There are plenty of SQL certifications out there, each one geared toward the tech your team is already using. Between Microsoft, Google, and all the other options out there — the choice is yours.

If signing up for a certification exam seems too daunting, taking a DIY approach can be a low-stakes way to embrace SQL. Try giving yourself some homework. There are plenty of sample databases out there that you can download to get hands-on experience without putting live data at risk. Take advantage of fictional employee information in your database such as Hire Date, and start looking at different ways to display it.

While the DIY approach might not count as "work experience," it'll get you working with basic querying tasks — and it's a great way to show you're serious about your new skill.

2. Integrate SQL into your Work Day

If you have people in your company who work with SQL, ask to shadow them. Often enough, showing interest and initiative can be enough to get the ball rolling. Who knows, maybe your company is looking for an intern with SQL skills but had no luck finding the right candidate.

Let your manager and the DBAs know that you have interest in SQL. It's likely that they have repetitive or menial tasks perfectly suited to a newbie. Although tedious work doesn't sound fun, it's an opportunity to get your hands dirty, build relationships, and earn some SQL bullet points for your resume. We all have to start somewhere.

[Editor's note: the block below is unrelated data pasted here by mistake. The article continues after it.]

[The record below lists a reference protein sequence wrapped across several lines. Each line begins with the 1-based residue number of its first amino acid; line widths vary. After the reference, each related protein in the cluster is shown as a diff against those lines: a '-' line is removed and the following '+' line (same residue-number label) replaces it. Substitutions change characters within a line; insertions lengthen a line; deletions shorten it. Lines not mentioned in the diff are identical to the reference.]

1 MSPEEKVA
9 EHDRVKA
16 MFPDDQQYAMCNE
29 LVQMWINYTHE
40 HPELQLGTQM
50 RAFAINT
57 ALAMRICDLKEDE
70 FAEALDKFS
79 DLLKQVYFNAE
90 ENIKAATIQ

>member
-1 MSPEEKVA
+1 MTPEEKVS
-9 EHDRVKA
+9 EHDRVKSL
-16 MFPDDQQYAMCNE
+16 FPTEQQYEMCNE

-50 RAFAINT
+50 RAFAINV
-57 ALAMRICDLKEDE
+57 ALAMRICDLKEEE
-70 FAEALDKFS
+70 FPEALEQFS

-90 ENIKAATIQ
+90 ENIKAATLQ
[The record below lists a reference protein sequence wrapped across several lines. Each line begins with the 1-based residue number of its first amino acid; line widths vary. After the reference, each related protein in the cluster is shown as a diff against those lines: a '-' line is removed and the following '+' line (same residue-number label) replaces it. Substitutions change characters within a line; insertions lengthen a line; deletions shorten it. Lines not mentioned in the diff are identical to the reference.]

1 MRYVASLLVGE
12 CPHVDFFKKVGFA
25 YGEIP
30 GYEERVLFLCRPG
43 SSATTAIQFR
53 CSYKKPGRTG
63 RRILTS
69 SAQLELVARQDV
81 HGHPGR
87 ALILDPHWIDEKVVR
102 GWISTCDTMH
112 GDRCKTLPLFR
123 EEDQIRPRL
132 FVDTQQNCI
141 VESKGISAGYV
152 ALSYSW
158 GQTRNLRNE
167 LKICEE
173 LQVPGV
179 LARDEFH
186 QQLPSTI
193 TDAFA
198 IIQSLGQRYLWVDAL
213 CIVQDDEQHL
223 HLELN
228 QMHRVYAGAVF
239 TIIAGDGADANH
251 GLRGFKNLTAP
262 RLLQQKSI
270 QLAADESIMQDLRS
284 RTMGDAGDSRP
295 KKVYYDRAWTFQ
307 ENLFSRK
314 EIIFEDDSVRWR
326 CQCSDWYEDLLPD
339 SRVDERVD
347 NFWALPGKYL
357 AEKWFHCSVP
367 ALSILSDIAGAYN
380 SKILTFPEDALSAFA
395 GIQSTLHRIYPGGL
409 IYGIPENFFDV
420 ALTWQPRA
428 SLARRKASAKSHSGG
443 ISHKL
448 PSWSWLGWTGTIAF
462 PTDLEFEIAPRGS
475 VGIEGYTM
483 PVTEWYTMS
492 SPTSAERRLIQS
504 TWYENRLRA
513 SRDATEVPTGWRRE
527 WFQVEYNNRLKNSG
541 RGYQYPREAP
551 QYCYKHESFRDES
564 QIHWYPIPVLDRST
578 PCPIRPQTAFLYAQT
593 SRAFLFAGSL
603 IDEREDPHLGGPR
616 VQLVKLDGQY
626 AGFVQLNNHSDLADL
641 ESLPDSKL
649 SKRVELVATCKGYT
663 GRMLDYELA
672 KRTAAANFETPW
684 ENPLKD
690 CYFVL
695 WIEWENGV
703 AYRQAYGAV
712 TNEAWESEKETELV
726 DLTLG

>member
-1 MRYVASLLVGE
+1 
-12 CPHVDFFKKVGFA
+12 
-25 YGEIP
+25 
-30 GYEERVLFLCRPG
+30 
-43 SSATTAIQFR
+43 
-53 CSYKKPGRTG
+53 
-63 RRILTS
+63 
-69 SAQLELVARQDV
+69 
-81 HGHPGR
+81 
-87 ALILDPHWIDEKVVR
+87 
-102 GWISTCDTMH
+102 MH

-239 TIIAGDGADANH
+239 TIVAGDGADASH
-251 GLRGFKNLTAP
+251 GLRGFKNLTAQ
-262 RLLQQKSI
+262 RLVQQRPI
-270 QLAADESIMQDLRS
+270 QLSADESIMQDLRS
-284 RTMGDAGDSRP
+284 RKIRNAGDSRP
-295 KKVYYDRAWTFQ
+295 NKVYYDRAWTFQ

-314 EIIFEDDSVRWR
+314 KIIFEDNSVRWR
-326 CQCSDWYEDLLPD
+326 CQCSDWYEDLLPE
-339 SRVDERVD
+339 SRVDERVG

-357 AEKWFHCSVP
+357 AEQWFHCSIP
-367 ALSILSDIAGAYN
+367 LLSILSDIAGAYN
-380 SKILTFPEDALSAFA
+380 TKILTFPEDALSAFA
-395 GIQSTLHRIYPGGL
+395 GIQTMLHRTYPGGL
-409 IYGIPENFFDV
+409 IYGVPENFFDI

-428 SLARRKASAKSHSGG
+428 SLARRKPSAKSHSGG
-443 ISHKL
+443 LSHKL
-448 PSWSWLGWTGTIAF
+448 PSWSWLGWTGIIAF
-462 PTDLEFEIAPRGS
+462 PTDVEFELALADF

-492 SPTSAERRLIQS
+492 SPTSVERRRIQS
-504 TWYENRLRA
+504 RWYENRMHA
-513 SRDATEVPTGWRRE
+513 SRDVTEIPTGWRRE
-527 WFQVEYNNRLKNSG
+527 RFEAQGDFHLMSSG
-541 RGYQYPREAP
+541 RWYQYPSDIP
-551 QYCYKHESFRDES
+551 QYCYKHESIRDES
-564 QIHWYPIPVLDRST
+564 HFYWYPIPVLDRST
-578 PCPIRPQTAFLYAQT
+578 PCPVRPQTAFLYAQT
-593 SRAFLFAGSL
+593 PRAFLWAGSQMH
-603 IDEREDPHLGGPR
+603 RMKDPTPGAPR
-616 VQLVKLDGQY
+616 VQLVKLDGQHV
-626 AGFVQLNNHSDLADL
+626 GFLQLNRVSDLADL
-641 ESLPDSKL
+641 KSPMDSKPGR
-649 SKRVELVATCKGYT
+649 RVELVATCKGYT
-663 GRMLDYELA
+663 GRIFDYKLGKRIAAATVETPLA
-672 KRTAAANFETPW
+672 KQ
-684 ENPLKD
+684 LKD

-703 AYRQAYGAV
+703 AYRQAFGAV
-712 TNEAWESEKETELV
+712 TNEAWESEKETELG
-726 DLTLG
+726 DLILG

3. Become the Documentation Guru

Speaking of menial tasks, you can also ask for documentation duty. Once again, it's not glamorous, but it's another thing that your DBAs probably hate. That means it's a perfect place to offer some help.

Documentation provides some other opportunities. Writing out processes gives you the opportunity to learn the nuts and bolts of system configurations, along with installation and updating procedures. If you are successful, you could work your way up to being an assistant administrator. This promotion puts you on a path to gain even more valuable experience.

4. Get Detailed with Reports

Your business almost certainly has databases, which means there's an opportunity to start writing queries. There are entire career paths dedicated to querying data, like business intelligence. Even if you're not looking for that type of career change, knowing how to write queries puts you at an advantage over your ticket-writing peers. The more relevant information you can hand to manager or clients, the better you look — all while gaining great experience.